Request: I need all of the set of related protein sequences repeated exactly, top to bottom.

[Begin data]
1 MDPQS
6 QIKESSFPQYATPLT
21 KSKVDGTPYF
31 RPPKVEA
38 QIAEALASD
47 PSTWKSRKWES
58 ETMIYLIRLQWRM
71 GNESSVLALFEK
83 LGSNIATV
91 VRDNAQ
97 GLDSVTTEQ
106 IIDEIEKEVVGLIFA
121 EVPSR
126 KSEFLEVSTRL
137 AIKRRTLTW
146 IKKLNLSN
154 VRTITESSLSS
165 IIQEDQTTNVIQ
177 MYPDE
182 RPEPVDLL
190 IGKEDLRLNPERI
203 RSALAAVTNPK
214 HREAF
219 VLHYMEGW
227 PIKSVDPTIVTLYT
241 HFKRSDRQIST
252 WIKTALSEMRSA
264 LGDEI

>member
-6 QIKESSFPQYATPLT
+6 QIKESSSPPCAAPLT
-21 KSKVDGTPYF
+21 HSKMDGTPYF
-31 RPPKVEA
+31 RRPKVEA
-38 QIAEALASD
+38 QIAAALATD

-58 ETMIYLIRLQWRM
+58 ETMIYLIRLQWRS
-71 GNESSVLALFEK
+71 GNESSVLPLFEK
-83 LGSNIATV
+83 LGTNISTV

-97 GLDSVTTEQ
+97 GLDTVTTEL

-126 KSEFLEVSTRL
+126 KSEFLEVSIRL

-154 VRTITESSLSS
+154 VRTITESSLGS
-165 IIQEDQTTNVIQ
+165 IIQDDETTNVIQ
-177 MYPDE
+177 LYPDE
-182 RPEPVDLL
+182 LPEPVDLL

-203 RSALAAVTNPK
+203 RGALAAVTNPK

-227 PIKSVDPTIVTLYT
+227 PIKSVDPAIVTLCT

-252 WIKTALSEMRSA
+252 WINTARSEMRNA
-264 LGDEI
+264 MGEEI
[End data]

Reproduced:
1 MDPQS
6 QIKESSFPQYATPLT
21 KSKVDGTPYF
31 RPPKVEA
38 QIAEALASD
47 PSTWKSRKWES
58 ETMIYLIRLQWRM
71 GNESSVLALFEK
83 LGSNIATV
91 VRDNAQ
97 GLDSVTTEQ
106 IIDEIEKEVVGLIFA
121 EVPSR
126 KSEFLEVSTRL
137 AIKRRTLTW
146 IKKLNLSN
154 VRTITESSLSS
165 IIQEDQTTNVIQ
177 MYPDE
182 RPEPVDLL
190 IGKEDLRLNPERI
203 RSALAAVTNPK
214 HREAF
219 VLHYMEGW
227 PIKSVDPTIVTLYT
241 HFKRSDRQIST
252 WIKTALSEMRSA
264 LGDEI

>member
-6 QIKESSFPQYATPLT
+6 QIKESSSPPCAAPLT
-21 KSKVDGTPYF
+21 HSKMDGTPYF
-31 RPPKVEA
+31 RRPKVEA
-38 QIAEALASD
+38 QIAAALATD

-58 ETMIYLIRLQWRM
+58 ETMIYLIRLQWRS
-71 GNESSVLALFEK
+71 GNESSVLPLFEK
-83 LGSNIATV
+83 LGTNISTV

-97 GLDSVTTEQ
+97 GLDTVTTEL

-126 KSEFLEVSTRL
+126 KSEFLEVSIRL

-154 VRTITESSLSS
+154 VRTITESSLGS
-165 IIQEDQTTNVIQ
+165 IIQDDETTNVIQ
-177 MYPDE
+177 LYPDE
-182 RPEPVDLL
+182 LPEPVDLL

-203 RSALAAVTNPK
+203 RGALAAVTNPK

-227 PIKSVDPTIVTLYT
+227 PIKSVDPAIVTLCT

-252 WIKTALSEMRSA
+252 WINTARSEMRNA
-264 LGDEI
+264 MGEEI